Good Sunday morning. These are the items that will be setting the tone for this week’s action.

• Hedge Funds Trail Stocks by the Widest Margin Since 2005 (Bloomberg) but see Smart beta-blocking (FT Alphaville)
• Google Puts Money on Robots, Using the Man Behind Android (NY Times)
• Stocks are Not Done Yet (Barron’s) see also Hope for the Future (Above the Market)
Wiesenthal: I’m Changing My Mind About Bitcoin (Business Insider)
• Time to dump bonds? Don’t be so sure. (WSJ) see also Individual bonds are an investment, not an Ark (Reuters)
• Favorite stocks to play big trends like our smartphone society and fracking. (WSJ)
• Does QE cause deflation? (Not Quite Noahpinion) see also Stressed out about deflation (FT Alphaville)
• The Man Who Took On Merrill (Businessweek)
• People At CNBC Are Relieved That Maria Bartiromo Left (Business Insider) see also The business of cable-TV business news isn’t what it used to be (WSJ)
• This is how your brain tells time (Salon)

Whats for brunch?


Euro Displays Uncommon Strength

Source: WSJ


Category: Financial Press

Please use the comments to demonstrate your own ignorance, unfamiliarity with empirical data and lack of respect for scientific knowledge. Be sure to create straw men and argue against things I have neither said nor implied. If you could repeat previously discredited memes or steer the conversation into irrelevant, off topic discussions, it would be appreciated. Lastly, kindly forgo all civility in your discourse . . . you are, after all, anonymous.

8 Responses to “10 Sunday Reads”

  1. hue says:

    Do Cats Control My Mind? (The Atlantic)

    Inside the Box: People Don’t Actually Like Creativity (Slate)

    Could A Young Bob Dylan Make It Now? (The Awl)

  2. ottnott says:

    Holding bitcoin for the long term sees to me like a bet that the systems involved won’t ever get hacked by either criminal elements or by govt’s who want to destroy it or use it as a source of intel.

  3. stonedwino says:

    Is there anyone that can enlighten us regarding the Euro? How is it stronger than the dollar and rising lately? Why? It seems the economy, employment and deficit reduction are way better in the US than Europe lately. European economies, employment, debt is all in the crapper. Why is the Euro rising so fast vs. US $? I have a degree in International Business, but can’t seem to tie it all together lately. I honestly don’t get it…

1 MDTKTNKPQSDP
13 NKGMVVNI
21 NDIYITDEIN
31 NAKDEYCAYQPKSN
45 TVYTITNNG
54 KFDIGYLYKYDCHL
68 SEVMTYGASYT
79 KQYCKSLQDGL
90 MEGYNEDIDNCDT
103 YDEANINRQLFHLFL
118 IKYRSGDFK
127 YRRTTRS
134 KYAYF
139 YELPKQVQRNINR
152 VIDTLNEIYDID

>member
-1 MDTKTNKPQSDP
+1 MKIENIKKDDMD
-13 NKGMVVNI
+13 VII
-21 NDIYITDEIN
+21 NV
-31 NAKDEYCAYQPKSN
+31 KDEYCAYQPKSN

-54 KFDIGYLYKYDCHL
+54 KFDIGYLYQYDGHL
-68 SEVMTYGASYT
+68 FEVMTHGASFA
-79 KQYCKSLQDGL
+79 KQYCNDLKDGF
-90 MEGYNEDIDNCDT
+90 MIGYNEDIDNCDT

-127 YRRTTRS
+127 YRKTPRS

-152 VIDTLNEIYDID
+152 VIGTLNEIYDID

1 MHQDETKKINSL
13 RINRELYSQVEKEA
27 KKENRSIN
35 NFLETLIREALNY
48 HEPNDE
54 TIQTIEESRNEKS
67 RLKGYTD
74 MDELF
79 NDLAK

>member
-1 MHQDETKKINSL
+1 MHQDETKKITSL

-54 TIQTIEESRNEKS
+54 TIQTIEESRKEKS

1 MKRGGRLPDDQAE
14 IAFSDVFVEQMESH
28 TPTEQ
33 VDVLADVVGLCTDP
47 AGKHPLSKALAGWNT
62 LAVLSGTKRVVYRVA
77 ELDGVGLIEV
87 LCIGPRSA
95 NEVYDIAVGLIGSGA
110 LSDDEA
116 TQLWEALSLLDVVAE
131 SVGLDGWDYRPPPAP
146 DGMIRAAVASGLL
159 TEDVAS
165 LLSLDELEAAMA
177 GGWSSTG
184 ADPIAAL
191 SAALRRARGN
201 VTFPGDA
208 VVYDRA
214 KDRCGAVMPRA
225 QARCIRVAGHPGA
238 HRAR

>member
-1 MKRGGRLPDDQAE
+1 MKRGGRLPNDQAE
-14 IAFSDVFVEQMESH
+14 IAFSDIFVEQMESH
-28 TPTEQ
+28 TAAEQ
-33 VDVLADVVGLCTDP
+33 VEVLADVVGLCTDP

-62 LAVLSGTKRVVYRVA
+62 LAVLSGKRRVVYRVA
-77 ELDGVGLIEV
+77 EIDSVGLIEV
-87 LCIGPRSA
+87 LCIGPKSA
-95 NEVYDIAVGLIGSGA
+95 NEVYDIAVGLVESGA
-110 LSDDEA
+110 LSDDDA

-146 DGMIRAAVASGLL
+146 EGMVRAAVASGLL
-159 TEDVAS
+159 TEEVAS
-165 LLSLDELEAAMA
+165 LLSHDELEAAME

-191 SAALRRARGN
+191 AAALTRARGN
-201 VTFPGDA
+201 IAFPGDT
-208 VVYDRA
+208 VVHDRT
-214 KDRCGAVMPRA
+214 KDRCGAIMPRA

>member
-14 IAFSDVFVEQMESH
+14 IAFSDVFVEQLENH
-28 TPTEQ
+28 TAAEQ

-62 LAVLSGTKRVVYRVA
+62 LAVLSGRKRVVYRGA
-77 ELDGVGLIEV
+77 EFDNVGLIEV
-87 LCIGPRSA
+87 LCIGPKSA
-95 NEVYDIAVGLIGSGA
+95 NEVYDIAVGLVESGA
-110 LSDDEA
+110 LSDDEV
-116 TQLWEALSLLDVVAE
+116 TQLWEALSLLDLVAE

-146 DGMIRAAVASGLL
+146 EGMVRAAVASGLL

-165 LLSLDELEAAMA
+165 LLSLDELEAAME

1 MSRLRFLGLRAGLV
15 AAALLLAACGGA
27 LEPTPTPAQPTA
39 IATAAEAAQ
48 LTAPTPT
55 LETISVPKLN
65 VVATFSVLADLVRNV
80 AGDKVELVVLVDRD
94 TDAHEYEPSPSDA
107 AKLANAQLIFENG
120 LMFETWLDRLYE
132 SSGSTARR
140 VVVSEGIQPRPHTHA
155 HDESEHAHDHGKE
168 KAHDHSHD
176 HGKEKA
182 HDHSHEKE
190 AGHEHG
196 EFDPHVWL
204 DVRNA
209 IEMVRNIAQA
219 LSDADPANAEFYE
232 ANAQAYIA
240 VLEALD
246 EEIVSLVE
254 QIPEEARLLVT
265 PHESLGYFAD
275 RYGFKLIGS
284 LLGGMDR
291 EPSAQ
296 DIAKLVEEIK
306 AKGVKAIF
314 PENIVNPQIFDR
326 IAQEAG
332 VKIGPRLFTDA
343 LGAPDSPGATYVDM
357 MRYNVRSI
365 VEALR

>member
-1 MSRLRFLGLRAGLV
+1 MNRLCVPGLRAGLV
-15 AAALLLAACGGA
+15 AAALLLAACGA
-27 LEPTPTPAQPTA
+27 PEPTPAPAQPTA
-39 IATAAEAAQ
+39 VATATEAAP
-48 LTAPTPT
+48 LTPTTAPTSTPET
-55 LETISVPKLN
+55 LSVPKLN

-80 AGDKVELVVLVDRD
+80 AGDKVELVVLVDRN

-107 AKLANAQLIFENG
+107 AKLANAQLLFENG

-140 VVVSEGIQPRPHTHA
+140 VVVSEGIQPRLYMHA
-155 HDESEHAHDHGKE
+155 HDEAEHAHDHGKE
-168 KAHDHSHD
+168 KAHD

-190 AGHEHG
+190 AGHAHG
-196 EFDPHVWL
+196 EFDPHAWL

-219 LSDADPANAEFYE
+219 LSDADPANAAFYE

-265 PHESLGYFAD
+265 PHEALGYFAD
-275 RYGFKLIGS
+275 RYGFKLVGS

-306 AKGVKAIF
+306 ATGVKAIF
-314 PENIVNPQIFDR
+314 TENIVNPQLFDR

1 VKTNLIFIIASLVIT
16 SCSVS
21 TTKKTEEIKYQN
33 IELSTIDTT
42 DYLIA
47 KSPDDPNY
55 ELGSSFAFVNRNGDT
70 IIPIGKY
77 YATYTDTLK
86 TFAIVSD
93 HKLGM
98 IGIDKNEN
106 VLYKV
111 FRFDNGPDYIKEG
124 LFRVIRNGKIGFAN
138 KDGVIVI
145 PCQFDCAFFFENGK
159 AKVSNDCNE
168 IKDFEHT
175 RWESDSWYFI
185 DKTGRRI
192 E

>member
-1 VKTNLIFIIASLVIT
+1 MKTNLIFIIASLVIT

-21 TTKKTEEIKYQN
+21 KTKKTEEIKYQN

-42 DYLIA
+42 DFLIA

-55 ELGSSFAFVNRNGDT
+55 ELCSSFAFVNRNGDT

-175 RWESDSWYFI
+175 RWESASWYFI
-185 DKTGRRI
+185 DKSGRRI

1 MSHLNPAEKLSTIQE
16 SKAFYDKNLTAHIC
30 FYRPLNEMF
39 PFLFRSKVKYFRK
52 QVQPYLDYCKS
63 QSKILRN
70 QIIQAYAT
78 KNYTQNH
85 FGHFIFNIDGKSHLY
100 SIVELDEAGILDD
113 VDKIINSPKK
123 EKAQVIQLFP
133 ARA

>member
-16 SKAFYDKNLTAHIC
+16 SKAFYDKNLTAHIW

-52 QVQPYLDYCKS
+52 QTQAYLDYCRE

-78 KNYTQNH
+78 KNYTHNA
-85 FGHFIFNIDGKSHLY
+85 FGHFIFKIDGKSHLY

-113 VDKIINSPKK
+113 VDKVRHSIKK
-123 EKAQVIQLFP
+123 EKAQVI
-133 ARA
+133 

• 4whatitsworth says:

      QE increases the money supply (at least temporarily) so provided the demand is constant the price or the exchange rate of the USD is reduced. Although Europe has recently reduced its interest rate and it does some QE like stuff it is not yet engaging in an aggressive QE policy so their currency is perceived as stronger and so more valuable.

      Here is what I don’t understand the latest economic theory being floated is that QE is actually deflationary. When I look at the US stock market and the US currency market I don’t see how anyone can make that case.

  4. Jojo says:

    Remember those coming Amazon package delivery drones? :)
    C21 delivery landing pad

  5. Jojo says:

    Who knew?
    Today I found out
    Parrots Name Their Chicks
    November 21, 2013

    Scientists have known for a while that, in addition to saying things like “Polly want a cracker” (see Bonus Facts below) to entertain humans, parrots appear to vocalize their own names. What was a mystery until a few years ago was if those names were innate, meaning the chicks teach other parrots their own name, or if they were named by other parrots and then learned the sounds to identify themselves. A National Geographic research team headed by then doctoral student Karl Berg researched the green-rumped parrot and found that it is, in fact, the parents naming the chicks, rather than the chicks coming up with their own names.

  6. Jojo says:

    Economic Indicators | Jobs and Unemployment
    Despite Today’s Relatively Positive Jobs Report, the Labor Market Remains Weak
    By Elise Gould | December 6, 2013

    The November employment report released this morning by the Bureau of Labor Statistics contained some relatively positive news, with the establishment survey showing an increase of 203,000 jobs. Jobs growth occurred across most industries, including gains in manufacturing, retail trade, transportation, professional services, and health care. While this is promising, especially because it comes on the heels of 200,000 jobs added in October, we still need 7.9 million jobs to get back to the prerecession unemployment rate.

    Additionally, millions of potential workers remain sidelined. There are nearly 5.7 million workers who are neither employed nor actively seeking a job. These are people who would be working or looking for work if job opportunities were significantly stronger. If they were counted among the unemployed, the unemployment rate would have been 10.3 percent in November.

  7. brianj997 says:

    Has the Secular Bear been slain?